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                Author and article information

                Journal
                HRE
                Horm Res Paediatr
                10.1159/issn.1663-2818
                Hormone Research in Paediatrics
                S. Karger AG
                978-3-8055-7687-1
                978-3-318-01053-4
                1663-2818
                1663-2826
                2003
                December 2003
                17 November 2004
                : 60
                : Suppl 3
                : 96-102
                Affiliations
                Amsterdam, The Netherlands
                Article
                74509 Horm Res 2003;60(suppl 3):96–102
                10.1159/000074509
                14671405
                © 2003 S. Karger AG, Basel

                Copyright: All rights reserved. No part of this publication may be translated into other languages, reproduced or utilized in any form or by any means, electronic or mechanical, including photocopying, recording, microcopying, or by any information storage and retrieval system, without permission in writing from the publisher. Drug Dosage: The authors and the publisher have exerted every effort to ensure that drug selection and dosage set forth in this text are in accord with current recommendations and practice at the time of publication. However, in view of ongoing research, changes in government regulations, and the constant flow of information relating to drug therapy and drug reactions, the reader is urged to check the package insert for each drug for any changes in indications and dosage and for added warnings and precautions. This is particularly important when the recommended agent is a new and/or infrequently employed drug. Disclaimer: The statements, opinions and data contained in this publication are solely those of the individual authors and contributors and not of the publishers and the editor(s). The appearance of advertisements or/and product references in the publication is not a warranty, endorsement, or approval of the products or services advertised or of their effectiveness, quality or safety. The publisher and the editor(s) disclaim responsibility for any injury to persons or property resulting from any ideas, methods, instructions or products referred to in the content or advertisements.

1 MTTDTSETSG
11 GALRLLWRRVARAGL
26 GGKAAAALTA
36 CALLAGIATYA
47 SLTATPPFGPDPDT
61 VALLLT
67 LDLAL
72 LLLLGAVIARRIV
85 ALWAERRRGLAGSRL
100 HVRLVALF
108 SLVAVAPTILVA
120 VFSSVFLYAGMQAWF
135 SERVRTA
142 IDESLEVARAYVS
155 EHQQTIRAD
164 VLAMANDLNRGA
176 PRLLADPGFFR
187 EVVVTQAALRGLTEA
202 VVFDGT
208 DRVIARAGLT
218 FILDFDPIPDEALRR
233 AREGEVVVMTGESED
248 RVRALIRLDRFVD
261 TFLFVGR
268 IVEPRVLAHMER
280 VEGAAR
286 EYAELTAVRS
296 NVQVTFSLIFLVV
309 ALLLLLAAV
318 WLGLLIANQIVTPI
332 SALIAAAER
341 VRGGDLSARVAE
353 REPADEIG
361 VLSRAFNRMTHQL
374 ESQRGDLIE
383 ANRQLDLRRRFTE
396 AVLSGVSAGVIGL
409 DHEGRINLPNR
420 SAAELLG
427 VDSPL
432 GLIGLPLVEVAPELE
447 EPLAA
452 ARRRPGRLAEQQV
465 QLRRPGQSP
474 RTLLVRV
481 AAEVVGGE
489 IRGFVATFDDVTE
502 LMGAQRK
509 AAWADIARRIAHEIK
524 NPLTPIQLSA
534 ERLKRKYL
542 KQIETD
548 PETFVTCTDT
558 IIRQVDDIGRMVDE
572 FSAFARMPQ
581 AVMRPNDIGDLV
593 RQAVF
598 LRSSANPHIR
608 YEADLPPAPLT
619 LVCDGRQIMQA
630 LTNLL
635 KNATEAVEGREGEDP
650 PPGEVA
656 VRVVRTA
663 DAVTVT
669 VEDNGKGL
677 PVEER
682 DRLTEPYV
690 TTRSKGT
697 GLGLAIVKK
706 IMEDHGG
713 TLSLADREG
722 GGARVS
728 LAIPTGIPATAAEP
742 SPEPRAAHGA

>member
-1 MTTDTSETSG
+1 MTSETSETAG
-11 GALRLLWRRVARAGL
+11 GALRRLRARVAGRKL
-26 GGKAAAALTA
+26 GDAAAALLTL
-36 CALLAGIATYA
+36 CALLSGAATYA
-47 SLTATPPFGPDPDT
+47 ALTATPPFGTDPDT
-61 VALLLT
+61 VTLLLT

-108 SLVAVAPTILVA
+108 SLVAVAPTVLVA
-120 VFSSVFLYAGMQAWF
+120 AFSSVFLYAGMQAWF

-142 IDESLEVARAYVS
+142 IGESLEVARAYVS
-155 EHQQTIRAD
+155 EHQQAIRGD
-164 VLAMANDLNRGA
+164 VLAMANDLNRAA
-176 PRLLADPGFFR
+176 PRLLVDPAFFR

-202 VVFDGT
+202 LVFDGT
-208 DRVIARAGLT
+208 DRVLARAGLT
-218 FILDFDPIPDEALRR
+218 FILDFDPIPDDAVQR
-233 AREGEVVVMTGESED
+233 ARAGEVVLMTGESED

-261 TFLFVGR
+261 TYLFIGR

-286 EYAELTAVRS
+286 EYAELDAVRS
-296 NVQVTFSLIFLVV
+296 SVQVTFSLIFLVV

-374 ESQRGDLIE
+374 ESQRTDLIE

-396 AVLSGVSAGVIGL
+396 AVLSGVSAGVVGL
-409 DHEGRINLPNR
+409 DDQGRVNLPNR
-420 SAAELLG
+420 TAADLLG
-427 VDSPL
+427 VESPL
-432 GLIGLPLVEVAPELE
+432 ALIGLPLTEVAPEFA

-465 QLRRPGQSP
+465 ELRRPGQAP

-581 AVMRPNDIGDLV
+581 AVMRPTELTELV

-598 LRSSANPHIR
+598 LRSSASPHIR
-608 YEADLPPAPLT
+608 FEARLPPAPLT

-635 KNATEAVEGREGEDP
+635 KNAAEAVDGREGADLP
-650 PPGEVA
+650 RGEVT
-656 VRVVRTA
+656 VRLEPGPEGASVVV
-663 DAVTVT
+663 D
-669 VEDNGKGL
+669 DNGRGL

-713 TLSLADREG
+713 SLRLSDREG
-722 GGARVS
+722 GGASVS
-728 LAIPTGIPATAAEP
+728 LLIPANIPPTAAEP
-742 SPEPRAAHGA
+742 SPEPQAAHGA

Page count
                Figures: 3, References: 22, Pages: 7
                Categories
                ESPE Research Fellowship Grant Lecture andPlenary Lecture